The buzz and backlash have abated, but in my mind, the response to Microsoft CEO Satya Nadella’s misguided pay raise advice for women needs added attention.
Countering Mr. Nadella’s interview reply earlier this month (Oct. 9, 2014), several media writers were quick to serve up specific and more useful advice—good advice—for women preparing to negotiate a raise.
I appreciated the commentary that Mr. Nadella is a “smart, well-intentioned male executive” who exposed the systematic and unconscious gender bias that actively works against women. And for that, we should not vilify him, but use the occasion to fuel “course correction.” Enlightening commentary.
Action Trumps Advice
But good advice and awareness of gender negotiation issues are only starting points. No, good advice isn’t worthless; it’s just not enough to cause behavior change.
To confidently ask for what they want, most women need negotiation training.
Why? Because even with great advice, the discomfort of asking and negotiation remains and inhibits follow through.
Knowing is Not Enough
Knowing what to do is never enough—otherwise, there would be a lot more people who could still fit into their “skinny jeans.” Women need negotiation training to act upon the advice to ask.
As with weight loss, women who want to reach a successful negotiated outcome need to be equipped with an informed or structured process along with support to go through the process. (Weight Watchers is a model of what works well in its category.)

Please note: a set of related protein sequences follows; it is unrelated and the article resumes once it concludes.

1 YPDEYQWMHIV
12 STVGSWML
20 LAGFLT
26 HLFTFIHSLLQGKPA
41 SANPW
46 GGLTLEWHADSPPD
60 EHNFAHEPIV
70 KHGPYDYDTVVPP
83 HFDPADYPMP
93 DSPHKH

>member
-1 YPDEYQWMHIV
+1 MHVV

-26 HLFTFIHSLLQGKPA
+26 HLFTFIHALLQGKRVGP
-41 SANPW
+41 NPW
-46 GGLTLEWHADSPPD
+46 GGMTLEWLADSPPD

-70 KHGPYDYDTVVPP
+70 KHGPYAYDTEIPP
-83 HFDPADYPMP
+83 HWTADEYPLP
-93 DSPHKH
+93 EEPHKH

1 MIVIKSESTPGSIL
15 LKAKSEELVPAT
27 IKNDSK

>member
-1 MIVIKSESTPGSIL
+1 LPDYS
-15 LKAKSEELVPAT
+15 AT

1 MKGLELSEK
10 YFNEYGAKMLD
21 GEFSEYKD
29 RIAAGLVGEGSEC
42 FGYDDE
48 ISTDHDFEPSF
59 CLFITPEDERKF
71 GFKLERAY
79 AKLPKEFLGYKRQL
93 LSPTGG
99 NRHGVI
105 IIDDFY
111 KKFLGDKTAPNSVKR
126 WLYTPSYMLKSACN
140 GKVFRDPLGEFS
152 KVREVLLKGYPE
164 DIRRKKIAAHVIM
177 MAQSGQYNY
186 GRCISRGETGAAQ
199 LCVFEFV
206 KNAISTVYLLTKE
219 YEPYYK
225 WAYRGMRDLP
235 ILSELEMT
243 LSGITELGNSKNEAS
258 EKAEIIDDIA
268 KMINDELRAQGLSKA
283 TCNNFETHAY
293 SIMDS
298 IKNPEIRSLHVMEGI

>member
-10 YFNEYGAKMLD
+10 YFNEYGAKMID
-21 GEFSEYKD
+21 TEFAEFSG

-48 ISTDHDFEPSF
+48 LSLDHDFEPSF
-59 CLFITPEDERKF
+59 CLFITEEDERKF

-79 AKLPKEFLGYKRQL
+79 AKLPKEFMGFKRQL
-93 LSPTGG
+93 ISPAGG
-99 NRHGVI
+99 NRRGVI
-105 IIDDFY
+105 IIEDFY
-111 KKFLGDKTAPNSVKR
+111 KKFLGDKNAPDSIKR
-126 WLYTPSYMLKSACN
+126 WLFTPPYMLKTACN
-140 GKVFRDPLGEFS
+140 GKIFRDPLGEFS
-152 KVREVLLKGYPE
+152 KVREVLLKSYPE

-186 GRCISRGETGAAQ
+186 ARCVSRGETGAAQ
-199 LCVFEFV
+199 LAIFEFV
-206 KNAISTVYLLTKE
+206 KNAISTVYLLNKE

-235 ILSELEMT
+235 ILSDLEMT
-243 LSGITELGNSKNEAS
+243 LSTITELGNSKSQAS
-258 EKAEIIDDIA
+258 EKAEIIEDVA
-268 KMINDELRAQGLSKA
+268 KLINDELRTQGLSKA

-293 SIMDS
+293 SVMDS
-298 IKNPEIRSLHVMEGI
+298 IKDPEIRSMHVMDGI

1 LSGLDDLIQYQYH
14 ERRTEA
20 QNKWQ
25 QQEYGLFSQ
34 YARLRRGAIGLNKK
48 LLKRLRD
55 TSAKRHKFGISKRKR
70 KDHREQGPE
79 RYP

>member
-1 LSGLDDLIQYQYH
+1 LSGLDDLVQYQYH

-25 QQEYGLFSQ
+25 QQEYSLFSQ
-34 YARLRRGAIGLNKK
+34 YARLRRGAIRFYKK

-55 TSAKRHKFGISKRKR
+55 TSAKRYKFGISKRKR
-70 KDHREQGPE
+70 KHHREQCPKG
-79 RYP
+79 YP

In the case of pay raise negotiation, the process needs to address specific behaviors (what to do, what to say, how to frame it), along with tactics for shifting a mindset that otherwise hinders women from asking for a raise.
Accountability, feedback and support leverage the process.
That’s the goal of the pay raise process delivered at Pay Raise Prep School for Women.
The lessons are based on the latest edition of The Essential Pay Raise Workbook for Women, which I first wrote in 2006. That workbook (which is no longer available) seemed to be effective only for those with a do-it-yourself ability to systematically complete the pay raise process without support.
Individual coaching, whether it’s with me or another coach, offers the strategies and support that fosters follow-through.
But I’ve come to recognize that an affordable online pay raise negotiation training course with instructor support is the solution for many women.
What About You?
Pay raise advice for women has some value, but is it prompting you to act?
- Are you still uncomfortable asking for a pay raise?
- Do you wonder if you deserve it?
- How do you start the conversation?
- What amount should you ask for?
- How should you handle objections to keep the conversation going?
- Are you avoiding “the ask?”
For most women, negotiation training is the way to ace “the ask.”
Whether you choose my online Pay Raise Prep School or another program, I urge you to invest in yourself, your career and your earnings by taking pay raise negotiation training. The return on investment can be measured in thousands of dollars a year, compounded.
Pay Raise Prep School for Women
If you haven’t already, I invite you to learn more about Pay Raise Prep School for Women, an online negotiation training coupled with instructor support to prepare you to confidently ask your manager for a pay raise.